COVID Deaths Should Prompt Rebranding of Long-Term Care Insurance, Recommends Association Director

Los Angeles, CA, February 10, 2022 –(PR.com)– The fact that one-in-four people who died from COVID were nursing home or assisted living residents should prompt the long-term care insurance industry to carefully consider rebranding suggests the director of the American Association for Long-Term Care Insurance.

“More than 201,000 residents and staff of long-term care facilities died from COVID, about 23 percent of all deaths according to a just-released Kaiser Family Foundation report,” declares Jesse Slome, director of the American Association for Long-Term Care Insurance. “People never wanted to go to nursing homes and COVID is only making people more aware that this is not a desirable option.”

“When care is needed, people want to remain in their own home, something the long-term care insurance industry has known for decades,” Slome admits. “But everything associated with the product category focuses on skilled care with home care listed as a secondary benefit that is included. Try selling that something people don’t want and, oh yes, charging a whole lot of money for it.”

Instead, the long-term care insurance expert has advocated positioning long-term care insurance as “nursing home avoidance protection.” “You buy this coverage for the very simple reason that you do not want to go into a nursing home,” he states. “In fact, I wish state regulators would allow individuals to buy home care insurance protection with minimal benefits for skilled care, similar to what some short-term care policies permit.”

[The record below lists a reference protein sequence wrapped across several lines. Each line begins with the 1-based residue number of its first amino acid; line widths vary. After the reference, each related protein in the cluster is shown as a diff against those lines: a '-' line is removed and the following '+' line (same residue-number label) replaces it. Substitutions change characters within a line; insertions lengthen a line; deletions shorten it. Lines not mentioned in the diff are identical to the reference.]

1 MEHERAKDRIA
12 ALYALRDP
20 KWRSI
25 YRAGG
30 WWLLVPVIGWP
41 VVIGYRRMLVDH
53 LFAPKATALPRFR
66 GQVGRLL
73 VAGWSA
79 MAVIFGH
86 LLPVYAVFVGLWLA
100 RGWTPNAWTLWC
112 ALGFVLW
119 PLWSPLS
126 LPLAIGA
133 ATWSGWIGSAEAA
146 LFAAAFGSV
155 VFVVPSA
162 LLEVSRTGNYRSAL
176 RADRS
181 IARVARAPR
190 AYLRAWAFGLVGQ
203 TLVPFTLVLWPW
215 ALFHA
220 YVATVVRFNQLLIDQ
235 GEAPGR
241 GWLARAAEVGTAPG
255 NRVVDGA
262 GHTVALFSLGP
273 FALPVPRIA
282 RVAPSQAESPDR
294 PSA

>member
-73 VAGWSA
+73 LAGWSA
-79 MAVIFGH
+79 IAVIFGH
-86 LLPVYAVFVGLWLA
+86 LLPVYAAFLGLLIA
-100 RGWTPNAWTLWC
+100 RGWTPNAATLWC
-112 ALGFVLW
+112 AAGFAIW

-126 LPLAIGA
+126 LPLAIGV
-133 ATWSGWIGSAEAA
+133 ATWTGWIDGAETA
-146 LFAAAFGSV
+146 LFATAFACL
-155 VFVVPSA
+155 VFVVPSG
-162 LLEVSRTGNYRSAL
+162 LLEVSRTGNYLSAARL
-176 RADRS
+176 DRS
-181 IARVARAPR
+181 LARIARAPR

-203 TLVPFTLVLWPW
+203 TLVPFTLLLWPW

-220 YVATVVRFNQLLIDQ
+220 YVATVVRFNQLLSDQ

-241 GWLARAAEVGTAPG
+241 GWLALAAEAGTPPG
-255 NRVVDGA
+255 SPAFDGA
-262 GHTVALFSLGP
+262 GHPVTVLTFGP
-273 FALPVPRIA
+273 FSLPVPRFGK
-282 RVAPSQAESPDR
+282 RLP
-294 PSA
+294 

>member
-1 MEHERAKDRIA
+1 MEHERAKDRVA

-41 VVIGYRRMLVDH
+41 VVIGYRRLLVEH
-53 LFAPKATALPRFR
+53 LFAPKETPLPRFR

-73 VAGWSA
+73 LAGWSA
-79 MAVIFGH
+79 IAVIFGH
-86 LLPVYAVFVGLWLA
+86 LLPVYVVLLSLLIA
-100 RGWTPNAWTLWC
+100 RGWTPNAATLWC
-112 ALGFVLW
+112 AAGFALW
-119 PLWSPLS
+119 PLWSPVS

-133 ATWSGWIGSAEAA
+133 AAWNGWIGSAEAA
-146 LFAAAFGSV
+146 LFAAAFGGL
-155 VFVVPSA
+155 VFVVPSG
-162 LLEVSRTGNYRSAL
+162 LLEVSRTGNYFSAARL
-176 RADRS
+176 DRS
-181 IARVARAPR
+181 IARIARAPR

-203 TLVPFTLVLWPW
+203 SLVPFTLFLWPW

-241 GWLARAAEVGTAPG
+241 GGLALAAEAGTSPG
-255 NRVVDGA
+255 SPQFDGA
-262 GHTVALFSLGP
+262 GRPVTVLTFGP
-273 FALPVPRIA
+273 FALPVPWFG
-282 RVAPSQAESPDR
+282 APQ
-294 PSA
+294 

Slome points to the failed Washington Cares program as an example. “While there were flaws in the effort, the State clearly understood the desire and need for a benefit that paid for home care,” Slome explains. “Long-term care facilities do everything they can to safely serve individuals and I am confident will continue to do so.”

“If long-term care insurance is to ever become a viable option for more than a very small percentage of individuals, things need to change,” Slome advocates. “Part of that change I believe needs to be a re-branding of the category and COVID certainly provides a great opportunity to do that.”

The data comes from a just-published study from the Kaiser Family Foundation. According to the report, residents and staff of long-term care facilities accounted for 201,000 COVID deaths. That amounted to about 23 percent of all deaths (680,000). The report acknowledged the number could be even higher due to under-reporting. At the inception of the pandemic, nearly half of all deaths occurred in long-term care facilities.

The American Association for Long-Term Care Insurance (AALTCI) advocates for the importance of long-term care planning and supports insurance professionals who market both traditional and hybrid LTC solutions. To access the latest data regarding long-term care need and insurance, visit the Association’s Data Center at www/aaltci.org/LTCFacts-2022/.

To obtain long-term care insurance costs from a long-term care insurance specialist call the organization at 818-597-3227 or visit their website www.aaltci.org.